Animals behind bars

There’s a long and storied history of blending animals into the world’s prison populations. Possibly the best known U.S. prisoner to interact with other species while behind bars was portrayed in the movies by the late actor Burt Lancaster: Robert...

The program launched when a group of cats, which were scheduled to be eradicated from a nearby island, were relocated to prison grounds. The prison already housed a makeshift feline program in which the inmates hung sheets from their cell’s bars to allow the cats to climb inside in order to share their rations, but there was nothing organized. Animal activists, instrumental in moving the island cats, decided to help, and with the permission of the prison’s management, raised funds to provide veterinary care and adequate food for the prison’s feline population.

Reports say Pollsmoor’s warden and staff have supported the effort in many ways, including providing some of the funds to keep the effort up and running. Prisoners who embraced the prison cats say they have worked to increase acceptance of the animals among the inmates and developed a love that goes beyond prison walls: more than one inmate has expressed a desire to take his cat with him when he leaves custody, and both prison violence and recidivism are down.

Selective participation

Dr. Carole Lieberman, a forensic psychiatrist and expert witness who currently serves as an assistant clinical professor of psychiatry at UCLA/Neuropsychiatric Institute, has worked with crimes ranging from pedophilia to mass murder. Lieberman believes that inmates participating in any program involving animals should be carefully evaluated before being granted entry.

She cautions that “Prisoners who are psychopaths and/or violent are likely to have had a history of hurting animals as children, from pulling the legs off spiders to killing cats; they would need to be watched carefully if any animal is entrusted to them.”

But Lieberman says efforts at integrating animals into prison systems are valuable, both in terms of helping to rehabilitate and lessening the incidence of prison violence and inappropriate behavior. In addition, she says, interaction with animals on a daily basis can be therapeutic by helping the prisoner learn how to give and receive affection.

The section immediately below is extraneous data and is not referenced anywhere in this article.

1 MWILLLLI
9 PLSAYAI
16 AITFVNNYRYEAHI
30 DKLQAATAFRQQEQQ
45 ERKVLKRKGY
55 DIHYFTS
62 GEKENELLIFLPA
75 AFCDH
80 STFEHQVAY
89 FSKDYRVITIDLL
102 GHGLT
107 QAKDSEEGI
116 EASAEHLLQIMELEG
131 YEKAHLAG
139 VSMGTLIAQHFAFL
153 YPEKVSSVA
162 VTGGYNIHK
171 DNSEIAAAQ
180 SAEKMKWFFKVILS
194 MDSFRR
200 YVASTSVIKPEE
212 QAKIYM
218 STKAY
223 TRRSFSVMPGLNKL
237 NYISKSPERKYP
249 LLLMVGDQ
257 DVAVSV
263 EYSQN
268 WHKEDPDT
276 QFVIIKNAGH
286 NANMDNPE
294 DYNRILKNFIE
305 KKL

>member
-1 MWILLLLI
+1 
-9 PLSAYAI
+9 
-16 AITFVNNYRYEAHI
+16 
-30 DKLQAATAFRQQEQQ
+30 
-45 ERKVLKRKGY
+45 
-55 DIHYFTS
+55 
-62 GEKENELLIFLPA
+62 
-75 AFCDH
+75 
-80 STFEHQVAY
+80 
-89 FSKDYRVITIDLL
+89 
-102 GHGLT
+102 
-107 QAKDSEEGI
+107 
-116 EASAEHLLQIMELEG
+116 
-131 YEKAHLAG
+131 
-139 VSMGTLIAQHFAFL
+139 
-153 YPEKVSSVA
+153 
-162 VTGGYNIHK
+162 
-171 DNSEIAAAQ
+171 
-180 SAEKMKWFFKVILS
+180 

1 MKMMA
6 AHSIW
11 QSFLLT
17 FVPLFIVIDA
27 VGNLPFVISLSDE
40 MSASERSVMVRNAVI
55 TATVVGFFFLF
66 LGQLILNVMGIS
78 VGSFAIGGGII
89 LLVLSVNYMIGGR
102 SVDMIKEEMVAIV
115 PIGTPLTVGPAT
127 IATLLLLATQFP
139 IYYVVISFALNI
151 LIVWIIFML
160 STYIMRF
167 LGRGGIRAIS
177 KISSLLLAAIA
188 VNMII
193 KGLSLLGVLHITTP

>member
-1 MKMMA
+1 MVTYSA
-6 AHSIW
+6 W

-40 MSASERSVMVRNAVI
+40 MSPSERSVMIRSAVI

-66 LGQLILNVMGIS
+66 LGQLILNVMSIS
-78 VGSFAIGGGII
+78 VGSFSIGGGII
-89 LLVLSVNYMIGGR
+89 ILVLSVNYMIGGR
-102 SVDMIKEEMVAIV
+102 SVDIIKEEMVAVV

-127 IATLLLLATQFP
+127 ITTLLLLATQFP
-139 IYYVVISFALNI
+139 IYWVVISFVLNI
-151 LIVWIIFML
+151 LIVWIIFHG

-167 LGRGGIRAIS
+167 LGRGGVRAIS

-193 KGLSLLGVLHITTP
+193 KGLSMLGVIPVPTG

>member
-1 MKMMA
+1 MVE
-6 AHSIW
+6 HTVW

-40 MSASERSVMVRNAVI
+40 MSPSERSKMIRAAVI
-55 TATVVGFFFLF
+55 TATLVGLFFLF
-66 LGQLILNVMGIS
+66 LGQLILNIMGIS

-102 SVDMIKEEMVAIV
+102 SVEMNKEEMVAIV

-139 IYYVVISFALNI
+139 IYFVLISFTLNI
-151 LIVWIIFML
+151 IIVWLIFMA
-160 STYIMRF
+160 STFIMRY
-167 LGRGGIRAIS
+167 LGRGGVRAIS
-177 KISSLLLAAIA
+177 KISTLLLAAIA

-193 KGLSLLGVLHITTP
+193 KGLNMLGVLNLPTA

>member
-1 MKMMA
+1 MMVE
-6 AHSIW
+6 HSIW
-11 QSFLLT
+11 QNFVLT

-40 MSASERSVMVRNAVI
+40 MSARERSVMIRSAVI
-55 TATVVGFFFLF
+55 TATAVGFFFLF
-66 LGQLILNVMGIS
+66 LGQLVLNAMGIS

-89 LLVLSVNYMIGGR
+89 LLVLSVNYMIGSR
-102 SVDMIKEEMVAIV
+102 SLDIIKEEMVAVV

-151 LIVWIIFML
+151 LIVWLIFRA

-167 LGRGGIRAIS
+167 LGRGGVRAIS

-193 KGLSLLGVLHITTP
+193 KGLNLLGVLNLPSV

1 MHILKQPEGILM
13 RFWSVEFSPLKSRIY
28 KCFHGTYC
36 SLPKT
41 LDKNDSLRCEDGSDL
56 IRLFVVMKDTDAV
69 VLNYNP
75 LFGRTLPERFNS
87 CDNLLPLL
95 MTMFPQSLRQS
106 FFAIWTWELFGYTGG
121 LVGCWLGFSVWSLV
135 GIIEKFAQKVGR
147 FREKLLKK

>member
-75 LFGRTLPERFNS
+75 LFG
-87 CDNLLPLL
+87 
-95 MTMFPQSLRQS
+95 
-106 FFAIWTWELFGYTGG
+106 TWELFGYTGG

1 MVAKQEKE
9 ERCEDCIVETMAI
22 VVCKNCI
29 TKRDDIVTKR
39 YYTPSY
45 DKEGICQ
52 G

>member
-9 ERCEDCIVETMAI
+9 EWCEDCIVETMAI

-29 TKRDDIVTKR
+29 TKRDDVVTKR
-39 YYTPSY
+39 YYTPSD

“The pets provide unconditional love for them, which is something most prisoners have lacked since childhood. Prisoners also learn how to take care of another living being, something most are very poor at. When their (pet) nurturing...gets an affectionate response, the prisoners are positively reinforced to continue such behavior, and hopefully extend it to humans,” Lieberman says.

Thundering across the plains, padding across the cell

Possibly the most satisfying part of programs that integrate animals and inmates isn’t simply that inmates have a chance to pull themselves up and change their own lives, although that is the ultimate goal. It’s also that it’s the humane thing to do in a civilized society. These programs provide the animals with an alternative to starvation and deprivation or eventual euthanasia. One program in which wild mustangs were captured, gentled and re-homed saved hundreds of horses and helped prisoners regain a sense of dignity and responsibility.

Administered by large animal veterinarian and college professor, Don Hoglund, the crusade to save the horses of the New Mexico-based White Sands Missile Range was originally spearheaded by U.S. politician and diplomat, Bill Richardson. A former presidential cabinet member, congressman and governor of New Mexico, Hoglund credits Richardson with implementing the idea of saving the horses after viewing the success of a similar Colorado program.

“Our objective was to handle the horses humanely and teach inmates how to back away from (their) energy,” says Hoglund.

Hoglund’s New Mexico-based roundup lasted from 1987 to 1992, when funding dried up. It’s credited with saving hundreds of formerly free-ranging horses from dying of starvation and disease in a dangerous setting. Today, many prisons are discovering not only can they help inmates by integrating animals into prison life, but they can also give hope to others with programs that train service animals.

Lori Stevens, Executive Director and Founder of Patriot Paws, says her nonprofit works to train service dogs for wounded veterans all over the country. The trained dogs go to men and women suffering from everything from loss of limbs to post-traumatic stress disorder.

“We placed our 50th dog in November and are getting ready to expand with career training for the inmates,” Stevens says of Patriot Paws’ partnership with the Texas Dept. of Corrections.

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